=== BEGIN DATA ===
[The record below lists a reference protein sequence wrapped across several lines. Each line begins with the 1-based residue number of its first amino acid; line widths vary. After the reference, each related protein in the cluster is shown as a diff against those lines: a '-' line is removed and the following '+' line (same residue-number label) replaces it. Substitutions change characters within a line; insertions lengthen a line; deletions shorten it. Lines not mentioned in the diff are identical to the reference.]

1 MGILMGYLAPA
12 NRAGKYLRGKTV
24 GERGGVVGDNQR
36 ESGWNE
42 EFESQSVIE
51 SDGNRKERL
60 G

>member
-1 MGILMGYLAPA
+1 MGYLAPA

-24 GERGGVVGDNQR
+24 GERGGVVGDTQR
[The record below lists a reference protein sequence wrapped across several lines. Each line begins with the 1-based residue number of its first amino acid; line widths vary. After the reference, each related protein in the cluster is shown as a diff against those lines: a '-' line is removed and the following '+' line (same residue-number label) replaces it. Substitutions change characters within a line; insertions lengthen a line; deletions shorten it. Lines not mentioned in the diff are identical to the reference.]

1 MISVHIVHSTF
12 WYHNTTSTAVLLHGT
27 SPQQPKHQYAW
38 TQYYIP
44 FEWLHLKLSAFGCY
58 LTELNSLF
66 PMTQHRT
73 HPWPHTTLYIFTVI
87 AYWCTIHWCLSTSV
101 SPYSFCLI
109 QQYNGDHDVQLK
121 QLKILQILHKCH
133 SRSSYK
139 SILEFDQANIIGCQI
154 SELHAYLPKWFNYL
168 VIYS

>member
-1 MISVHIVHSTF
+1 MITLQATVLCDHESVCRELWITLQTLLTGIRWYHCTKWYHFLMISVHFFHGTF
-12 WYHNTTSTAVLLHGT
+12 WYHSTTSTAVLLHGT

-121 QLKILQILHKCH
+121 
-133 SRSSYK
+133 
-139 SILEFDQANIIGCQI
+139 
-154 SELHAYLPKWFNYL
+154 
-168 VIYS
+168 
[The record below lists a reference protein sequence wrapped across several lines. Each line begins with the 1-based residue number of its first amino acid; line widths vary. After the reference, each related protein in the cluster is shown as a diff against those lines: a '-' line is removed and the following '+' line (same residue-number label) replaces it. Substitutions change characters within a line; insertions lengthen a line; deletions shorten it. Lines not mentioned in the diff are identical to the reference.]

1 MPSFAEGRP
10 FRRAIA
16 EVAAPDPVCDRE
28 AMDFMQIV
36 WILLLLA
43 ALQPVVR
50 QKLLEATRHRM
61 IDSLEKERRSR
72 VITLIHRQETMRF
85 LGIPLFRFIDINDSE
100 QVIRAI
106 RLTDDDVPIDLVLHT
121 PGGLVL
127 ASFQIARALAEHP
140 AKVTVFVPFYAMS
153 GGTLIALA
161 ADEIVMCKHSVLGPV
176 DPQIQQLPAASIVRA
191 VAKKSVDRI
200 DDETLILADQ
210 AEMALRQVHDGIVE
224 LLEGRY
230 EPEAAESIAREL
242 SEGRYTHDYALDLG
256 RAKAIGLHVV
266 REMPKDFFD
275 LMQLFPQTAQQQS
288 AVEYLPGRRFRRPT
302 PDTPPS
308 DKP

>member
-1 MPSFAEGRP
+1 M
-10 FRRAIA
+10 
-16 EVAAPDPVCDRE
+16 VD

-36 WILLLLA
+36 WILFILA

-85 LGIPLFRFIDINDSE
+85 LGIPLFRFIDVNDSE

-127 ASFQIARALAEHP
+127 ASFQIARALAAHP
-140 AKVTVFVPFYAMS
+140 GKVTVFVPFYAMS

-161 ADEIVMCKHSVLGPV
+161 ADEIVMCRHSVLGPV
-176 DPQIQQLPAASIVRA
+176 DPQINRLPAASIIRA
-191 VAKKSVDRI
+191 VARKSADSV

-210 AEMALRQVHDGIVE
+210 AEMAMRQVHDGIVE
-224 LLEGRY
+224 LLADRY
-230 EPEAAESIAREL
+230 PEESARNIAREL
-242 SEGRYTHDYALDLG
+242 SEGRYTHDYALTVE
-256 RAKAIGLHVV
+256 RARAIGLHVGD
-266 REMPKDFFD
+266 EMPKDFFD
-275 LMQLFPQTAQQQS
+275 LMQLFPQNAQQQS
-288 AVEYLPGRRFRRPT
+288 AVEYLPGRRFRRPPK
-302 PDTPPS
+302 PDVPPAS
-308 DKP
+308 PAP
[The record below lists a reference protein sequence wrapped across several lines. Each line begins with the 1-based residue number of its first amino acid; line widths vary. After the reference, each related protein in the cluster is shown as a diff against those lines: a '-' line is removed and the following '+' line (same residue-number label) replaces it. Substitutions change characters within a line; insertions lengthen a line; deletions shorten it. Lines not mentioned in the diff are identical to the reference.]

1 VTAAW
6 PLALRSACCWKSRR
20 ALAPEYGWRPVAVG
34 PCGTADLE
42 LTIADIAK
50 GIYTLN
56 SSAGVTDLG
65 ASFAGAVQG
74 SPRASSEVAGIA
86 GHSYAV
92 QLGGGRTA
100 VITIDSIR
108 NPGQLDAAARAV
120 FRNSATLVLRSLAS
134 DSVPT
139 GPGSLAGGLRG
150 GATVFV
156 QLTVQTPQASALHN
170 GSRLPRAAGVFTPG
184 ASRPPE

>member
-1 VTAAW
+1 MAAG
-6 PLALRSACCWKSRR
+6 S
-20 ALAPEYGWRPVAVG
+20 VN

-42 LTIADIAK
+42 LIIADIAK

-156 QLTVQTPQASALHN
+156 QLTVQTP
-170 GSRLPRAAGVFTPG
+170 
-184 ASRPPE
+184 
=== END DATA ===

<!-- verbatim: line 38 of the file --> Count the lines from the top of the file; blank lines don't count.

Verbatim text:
-133 SRSSYK